21 April 2009
South Africa’s new Companies Act aims to provide some recourse for companies in distress, reduce the cost of doing business in the country, promote corporate governance and transparency and empower shareholders.
According to the Department of Trade and Industry (DTI), the new Act – recently signed into law by President Kgalema Motlanthe – could not have come at a more opportune time given the current global economic situation.
“The new Act brings about a lasting mechanism to facilitate the rescuing of businesses that are in financial distress,” the DTI’s Zodwa Ntuli said in a statement this week. “It is aimed at ensuring that companies are saved before they reach a stage of insolvency and ultimate liquidation.”
The new law will empower both companies and workers to initiate business rescue plans, where there are apparent signs of distress.
“This will ensure the efficient running of companies, while strengthening means of sustaining jobs in the economy. We want to promote efficiency and economic growth, retain efficient resources and save jobs,” Ntuli said.
Cost of doing business
One of the key challenges facing small businesses in South Africa is that of the cost of doing business, and the new Act lends a helping hand to small businesses by reducing the regulatory burden placed on them.
While the new Act still requires all companies, both large or small, to prepare annual financial statements, this is largely intended to encourage sound financial management, as well as promote the sustainability of companies of all sizes.
“However, some enterprises will be exempted from having their financial statements audited or reviewed, depending on their size, workforce and nature of their activities,” the DTI says.
Further, the Act introduces an approach that increases the focus on substance over procedural complexities in relation to the registration and maintenance of companies.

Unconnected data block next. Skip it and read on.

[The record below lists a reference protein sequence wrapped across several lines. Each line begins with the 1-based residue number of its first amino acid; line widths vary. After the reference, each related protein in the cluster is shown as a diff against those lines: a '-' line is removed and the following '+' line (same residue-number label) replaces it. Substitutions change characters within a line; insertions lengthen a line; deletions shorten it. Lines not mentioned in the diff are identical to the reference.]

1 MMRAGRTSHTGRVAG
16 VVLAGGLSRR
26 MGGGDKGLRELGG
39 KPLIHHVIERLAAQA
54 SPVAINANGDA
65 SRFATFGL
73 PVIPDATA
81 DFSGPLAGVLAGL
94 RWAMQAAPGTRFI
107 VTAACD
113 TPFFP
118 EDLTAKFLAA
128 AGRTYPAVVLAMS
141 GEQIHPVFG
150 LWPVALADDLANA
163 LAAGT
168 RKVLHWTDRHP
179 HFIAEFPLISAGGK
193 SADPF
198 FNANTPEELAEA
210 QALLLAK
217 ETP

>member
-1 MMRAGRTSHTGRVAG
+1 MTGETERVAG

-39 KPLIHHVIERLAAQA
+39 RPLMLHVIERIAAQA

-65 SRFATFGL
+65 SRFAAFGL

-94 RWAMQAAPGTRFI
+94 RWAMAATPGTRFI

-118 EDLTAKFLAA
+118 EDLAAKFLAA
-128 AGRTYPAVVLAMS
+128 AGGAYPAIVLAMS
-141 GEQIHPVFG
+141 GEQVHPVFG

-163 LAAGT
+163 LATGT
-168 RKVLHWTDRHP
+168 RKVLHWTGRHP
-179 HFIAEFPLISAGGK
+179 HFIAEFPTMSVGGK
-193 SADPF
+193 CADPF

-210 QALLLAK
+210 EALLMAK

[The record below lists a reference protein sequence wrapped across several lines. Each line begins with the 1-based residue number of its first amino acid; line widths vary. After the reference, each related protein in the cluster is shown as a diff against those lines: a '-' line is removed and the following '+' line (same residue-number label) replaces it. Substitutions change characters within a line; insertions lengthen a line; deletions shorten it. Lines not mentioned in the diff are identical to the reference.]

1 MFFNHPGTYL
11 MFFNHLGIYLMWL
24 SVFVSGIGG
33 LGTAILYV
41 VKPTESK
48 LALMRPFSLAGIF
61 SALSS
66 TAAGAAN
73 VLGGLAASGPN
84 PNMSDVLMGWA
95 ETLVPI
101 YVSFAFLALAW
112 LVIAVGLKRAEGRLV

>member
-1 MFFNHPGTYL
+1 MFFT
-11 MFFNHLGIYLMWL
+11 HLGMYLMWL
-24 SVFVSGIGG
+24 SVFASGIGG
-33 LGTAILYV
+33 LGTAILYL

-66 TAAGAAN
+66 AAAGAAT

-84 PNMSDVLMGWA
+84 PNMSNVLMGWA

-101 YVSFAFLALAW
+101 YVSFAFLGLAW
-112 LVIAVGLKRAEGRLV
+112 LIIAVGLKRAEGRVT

It offers a simplified framework on compliance issues, in respect of the structure, registration and maintenance of companies, so as to reduce the need for intermediaries, and save businesses time and money in the process.
Shareholder empowerment, activism
The new Act also promotes shareholder activism and empowerment, especially in relation to minority shareholders, some of whom may be foreign investors. In this regard, the required support for the calling of a shareholders meeting has now been reduced to 10%.
It also makes provision for an audit committee to be appointed by shareholders of a company, which entrenches the role of shareholders and the level of independence that should be maintained between audit committees and boards of companies.
In addition to this, more comprehensive corporate governance principles, to promote the effective functioning of companies, will henceforth be compulsory in terms of the new Act.
“This Act will go a long way in promoting sound corporate governance, transparency, and access to information, among other regulatory oversight improvements,” Ntuli said.
“The country will also see a more effective and robust investigative approach to company complaints and the resolution thereof. The DTI will embark on a country-wide education and awareness campaign to ensure that the public and businesses are fully conversant with the new Act.”
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